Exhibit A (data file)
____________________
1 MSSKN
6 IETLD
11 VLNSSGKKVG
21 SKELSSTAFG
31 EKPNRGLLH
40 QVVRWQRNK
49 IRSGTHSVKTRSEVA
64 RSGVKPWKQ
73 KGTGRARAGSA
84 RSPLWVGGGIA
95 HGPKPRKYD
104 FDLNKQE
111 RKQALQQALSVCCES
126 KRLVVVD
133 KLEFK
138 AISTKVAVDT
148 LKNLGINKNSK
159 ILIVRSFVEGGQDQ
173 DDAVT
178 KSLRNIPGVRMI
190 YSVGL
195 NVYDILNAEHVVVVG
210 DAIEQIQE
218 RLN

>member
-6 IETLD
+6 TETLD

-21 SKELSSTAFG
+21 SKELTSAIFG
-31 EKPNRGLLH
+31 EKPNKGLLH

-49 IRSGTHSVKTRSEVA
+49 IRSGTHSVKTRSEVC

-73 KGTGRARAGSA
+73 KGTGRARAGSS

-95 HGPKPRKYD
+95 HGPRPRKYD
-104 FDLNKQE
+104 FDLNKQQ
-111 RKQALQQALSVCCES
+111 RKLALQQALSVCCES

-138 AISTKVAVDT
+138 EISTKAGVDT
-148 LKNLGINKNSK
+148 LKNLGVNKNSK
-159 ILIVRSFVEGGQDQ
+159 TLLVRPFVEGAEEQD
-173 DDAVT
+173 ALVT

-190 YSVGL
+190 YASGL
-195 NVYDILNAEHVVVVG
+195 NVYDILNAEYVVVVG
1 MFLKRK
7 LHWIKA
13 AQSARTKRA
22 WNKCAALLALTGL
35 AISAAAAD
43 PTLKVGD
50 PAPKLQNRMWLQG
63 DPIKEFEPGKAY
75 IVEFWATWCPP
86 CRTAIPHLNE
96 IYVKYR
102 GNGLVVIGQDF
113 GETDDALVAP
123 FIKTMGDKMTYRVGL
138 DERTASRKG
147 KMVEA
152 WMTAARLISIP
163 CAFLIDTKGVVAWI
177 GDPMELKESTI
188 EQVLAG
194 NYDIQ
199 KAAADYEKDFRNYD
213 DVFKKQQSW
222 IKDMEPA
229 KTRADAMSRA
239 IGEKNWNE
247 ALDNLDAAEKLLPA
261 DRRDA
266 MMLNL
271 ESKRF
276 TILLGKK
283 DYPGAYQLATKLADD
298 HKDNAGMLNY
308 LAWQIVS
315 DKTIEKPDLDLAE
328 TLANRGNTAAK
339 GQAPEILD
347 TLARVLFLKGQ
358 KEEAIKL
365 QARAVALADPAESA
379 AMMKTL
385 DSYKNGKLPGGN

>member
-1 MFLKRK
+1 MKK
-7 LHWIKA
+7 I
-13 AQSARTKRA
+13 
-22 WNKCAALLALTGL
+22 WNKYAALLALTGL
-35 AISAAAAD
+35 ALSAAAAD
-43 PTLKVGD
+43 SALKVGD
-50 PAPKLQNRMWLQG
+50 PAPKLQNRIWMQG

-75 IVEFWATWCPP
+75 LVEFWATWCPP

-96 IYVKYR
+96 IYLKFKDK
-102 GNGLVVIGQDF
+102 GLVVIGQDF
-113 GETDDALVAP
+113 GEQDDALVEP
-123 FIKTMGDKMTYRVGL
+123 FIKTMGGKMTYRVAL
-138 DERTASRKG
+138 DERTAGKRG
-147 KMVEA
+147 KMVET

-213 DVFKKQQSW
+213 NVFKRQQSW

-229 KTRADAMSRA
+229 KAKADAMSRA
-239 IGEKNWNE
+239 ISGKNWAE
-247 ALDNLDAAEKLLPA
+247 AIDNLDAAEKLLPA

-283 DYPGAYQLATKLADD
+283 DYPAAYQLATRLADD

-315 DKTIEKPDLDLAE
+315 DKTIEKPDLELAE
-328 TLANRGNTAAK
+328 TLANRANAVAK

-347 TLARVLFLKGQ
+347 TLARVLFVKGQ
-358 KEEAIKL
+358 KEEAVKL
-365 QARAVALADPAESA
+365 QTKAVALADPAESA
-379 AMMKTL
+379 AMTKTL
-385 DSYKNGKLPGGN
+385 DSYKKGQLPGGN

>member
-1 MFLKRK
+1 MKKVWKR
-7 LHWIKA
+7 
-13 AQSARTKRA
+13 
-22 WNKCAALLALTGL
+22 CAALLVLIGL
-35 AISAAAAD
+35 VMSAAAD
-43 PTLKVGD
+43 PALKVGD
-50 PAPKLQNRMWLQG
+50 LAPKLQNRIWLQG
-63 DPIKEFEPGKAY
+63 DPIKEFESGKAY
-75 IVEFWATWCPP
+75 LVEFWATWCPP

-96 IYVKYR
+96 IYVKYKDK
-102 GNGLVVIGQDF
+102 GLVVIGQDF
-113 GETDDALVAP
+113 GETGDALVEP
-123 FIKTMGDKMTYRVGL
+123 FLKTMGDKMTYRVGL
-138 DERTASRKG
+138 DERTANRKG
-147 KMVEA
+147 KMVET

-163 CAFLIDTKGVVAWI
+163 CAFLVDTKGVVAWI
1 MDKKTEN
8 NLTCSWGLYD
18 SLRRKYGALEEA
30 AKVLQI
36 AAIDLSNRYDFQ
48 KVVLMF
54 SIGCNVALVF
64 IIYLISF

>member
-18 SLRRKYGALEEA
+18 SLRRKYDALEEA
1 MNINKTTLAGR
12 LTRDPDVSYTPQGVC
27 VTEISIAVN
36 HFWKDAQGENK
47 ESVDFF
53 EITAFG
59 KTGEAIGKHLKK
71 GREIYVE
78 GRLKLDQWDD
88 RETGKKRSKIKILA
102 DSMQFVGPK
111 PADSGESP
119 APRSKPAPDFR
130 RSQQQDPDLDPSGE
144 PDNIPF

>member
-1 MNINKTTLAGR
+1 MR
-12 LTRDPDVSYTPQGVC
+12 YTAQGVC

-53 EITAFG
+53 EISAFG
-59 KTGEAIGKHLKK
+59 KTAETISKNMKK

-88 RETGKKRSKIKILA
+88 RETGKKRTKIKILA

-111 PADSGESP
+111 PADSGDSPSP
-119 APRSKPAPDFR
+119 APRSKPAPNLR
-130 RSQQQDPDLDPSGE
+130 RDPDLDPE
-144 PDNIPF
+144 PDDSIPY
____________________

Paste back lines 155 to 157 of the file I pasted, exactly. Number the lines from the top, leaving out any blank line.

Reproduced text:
+13 
-22 WNKCAALLALTGL
+22 CAALLVLIGL